After two solid years of fame and fortune, Iron Butterfly were rapidly losing ground in the rock and roll sweepstakes. The band had been unable to sustain the massive success of their 1968 sophomore offering, the legendary In-A-Gadda-Da-Vida, despite releasing the rock solid Ball in 1969.

In 1970, Iron Butterfly issued a stop-gap live album that, of course, featured another lengthy rendition of "In-A-Gadda-Da-Vida," a move which hinted at a lack of direction. Countless bands had followed Cream and Jimi Hendrix down the hard and heavy path, with Iron Butterfly among the first to venture there. For whatever reason, however, they were unable to capitalize on the preferred heaviness of the era.

Just a few months following the release of Live, however, Iron Butterfly burst forth with a new LP titled Metamorphosis on Aug. 13, 1970. In keeping with the title, this project found Iron Butterfly trying to re-invent themselves. Perhaps more to the point, the band was concentrating on fine tuning their own strengths.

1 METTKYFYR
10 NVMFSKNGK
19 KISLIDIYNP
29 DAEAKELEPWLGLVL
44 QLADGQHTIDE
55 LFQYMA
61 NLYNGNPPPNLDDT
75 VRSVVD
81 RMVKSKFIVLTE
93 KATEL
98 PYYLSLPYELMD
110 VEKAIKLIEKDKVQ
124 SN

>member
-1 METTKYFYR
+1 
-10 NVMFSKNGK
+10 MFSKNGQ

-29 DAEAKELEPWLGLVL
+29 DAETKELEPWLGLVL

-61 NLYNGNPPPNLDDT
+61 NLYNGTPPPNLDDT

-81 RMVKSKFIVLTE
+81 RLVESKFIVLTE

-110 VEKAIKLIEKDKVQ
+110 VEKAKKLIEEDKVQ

Metamorphosis begins with a short atmospheric piece, "Free Flight," which is really just a lead in to the driving "New Day" – not only a perfect album opener, but a mission statement of sorts for the band at this juncture. "Shady Lady" is a fairly lame, somewhat funky number that's best left forgotten at this point. A quick rebound comes in the form of "Best Years Of Our Lives," with its kick ass guitar and keyboard workouts.

"Slower Than Guns," a beautiful acoustic-based ballad focusing ecological perils, is very much of its time and place – yet listening to it decades years later, Iron Butterfly's theme still rings true, both lyrically and musically. Ditto for "Soldier on the Town." Meanwhile, "Stone Believer" is a heavy groover that, like much of Iron Butterfly catalog, deserved a better fate than being a forgotten album track.

Iron Butterfly wraps up things with another lengthy workout in the form of "Butterfly Bleu," a song that gets into all sorts of dynamics along its nearly 15 minute path before turning into gimmicks and nonsense. Eventually, the track rebounds from these meanderings, but by then it's too late.

Metamorphosis became the band's fourth straight Top 20 album, but remains the last to do so. It was, alas, no In-A-Gadda-Da-Vida – a complaint that forever hung around Iron Butterfly's collective neck.

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